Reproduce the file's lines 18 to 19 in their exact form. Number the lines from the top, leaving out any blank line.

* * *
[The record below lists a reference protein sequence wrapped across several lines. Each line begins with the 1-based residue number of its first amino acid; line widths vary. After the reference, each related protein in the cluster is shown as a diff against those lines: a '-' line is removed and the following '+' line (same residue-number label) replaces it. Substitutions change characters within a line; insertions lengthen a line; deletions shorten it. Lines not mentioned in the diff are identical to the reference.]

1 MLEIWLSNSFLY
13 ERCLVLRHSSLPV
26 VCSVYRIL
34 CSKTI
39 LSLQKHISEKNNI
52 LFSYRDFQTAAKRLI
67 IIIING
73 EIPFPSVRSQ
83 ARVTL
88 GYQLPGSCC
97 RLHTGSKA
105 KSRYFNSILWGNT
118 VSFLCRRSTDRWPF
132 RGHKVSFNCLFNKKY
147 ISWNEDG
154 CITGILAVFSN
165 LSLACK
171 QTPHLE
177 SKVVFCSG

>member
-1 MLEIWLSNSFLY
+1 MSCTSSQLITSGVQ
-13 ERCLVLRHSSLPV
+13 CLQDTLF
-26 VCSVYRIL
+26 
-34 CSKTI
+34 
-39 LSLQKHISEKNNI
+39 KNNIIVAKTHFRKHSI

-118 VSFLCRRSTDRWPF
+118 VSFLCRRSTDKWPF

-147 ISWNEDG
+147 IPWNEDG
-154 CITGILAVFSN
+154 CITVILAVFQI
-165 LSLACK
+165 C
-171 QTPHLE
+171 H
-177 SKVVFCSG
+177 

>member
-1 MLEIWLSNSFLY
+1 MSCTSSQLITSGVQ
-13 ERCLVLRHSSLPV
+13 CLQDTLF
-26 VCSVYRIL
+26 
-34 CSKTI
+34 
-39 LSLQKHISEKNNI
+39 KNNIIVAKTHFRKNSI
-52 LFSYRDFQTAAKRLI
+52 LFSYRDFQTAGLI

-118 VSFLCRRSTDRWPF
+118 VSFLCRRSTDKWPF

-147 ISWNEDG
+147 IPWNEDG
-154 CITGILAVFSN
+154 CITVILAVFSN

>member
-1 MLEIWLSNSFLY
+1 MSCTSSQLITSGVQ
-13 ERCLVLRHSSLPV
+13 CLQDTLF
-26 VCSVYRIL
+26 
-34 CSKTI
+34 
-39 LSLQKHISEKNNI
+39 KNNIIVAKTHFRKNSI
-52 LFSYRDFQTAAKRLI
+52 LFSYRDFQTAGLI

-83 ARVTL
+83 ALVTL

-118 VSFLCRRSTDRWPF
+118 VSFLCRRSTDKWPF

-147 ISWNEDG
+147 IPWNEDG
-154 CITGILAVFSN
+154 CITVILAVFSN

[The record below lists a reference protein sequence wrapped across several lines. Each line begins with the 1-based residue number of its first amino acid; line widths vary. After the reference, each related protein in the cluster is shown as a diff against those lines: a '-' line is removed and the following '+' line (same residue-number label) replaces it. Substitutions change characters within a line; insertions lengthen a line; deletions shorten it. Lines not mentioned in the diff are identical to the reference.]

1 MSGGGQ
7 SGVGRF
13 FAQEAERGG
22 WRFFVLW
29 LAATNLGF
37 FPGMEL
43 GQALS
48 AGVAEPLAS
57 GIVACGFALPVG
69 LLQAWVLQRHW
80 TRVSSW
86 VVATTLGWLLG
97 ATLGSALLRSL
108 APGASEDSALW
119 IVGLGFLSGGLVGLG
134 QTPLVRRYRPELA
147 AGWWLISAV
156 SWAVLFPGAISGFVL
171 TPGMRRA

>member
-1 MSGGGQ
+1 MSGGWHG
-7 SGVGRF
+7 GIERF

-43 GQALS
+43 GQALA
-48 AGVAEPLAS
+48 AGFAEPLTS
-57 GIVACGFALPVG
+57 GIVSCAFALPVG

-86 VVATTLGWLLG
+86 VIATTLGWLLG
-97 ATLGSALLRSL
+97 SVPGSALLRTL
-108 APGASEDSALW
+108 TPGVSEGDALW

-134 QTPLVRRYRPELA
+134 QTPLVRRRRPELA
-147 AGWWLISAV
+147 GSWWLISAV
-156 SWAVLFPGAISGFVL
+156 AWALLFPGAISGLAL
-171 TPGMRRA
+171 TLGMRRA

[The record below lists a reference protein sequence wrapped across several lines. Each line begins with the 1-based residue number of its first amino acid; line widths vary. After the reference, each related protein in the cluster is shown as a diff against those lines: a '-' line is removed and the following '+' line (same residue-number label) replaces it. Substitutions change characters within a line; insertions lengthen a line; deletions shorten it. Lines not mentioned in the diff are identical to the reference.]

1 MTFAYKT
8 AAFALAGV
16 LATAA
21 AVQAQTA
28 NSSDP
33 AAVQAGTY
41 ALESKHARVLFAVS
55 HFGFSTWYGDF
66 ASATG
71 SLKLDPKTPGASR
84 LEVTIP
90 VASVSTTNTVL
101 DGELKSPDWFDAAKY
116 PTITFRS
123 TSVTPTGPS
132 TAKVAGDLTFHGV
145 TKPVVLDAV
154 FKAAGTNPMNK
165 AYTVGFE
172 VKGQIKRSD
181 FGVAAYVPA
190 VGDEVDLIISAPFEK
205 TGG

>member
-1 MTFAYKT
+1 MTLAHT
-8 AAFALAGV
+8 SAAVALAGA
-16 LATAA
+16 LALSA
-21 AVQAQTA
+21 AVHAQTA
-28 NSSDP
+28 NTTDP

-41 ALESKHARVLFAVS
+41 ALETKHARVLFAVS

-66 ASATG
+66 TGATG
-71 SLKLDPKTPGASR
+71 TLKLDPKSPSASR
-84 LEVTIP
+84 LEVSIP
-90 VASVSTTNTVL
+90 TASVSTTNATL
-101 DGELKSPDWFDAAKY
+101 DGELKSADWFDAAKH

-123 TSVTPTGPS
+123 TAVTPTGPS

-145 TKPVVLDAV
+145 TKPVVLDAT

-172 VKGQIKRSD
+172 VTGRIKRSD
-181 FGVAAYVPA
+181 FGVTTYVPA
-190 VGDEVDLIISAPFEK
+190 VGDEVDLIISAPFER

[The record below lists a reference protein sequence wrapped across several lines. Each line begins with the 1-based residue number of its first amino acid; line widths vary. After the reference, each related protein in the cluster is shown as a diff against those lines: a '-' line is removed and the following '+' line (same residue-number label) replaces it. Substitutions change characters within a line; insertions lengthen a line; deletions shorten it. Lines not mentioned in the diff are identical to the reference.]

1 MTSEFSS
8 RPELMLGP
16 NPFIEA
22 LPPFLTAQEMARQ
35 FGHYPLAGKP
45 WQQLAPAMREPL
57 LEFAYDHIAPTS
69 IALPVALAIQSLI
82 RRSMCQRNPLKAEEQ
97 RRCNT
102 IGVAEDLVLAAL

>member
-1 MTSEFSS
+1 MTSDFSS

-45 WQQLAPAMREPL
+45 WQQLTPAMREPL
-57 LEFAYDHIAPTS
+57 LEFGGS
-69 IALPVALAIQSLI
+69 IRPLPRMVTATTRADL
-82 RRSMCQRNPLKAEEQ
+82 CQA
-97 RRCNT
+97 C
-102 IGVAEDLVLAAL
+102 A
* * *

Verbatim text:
165 LSLACK
171 QTPHLE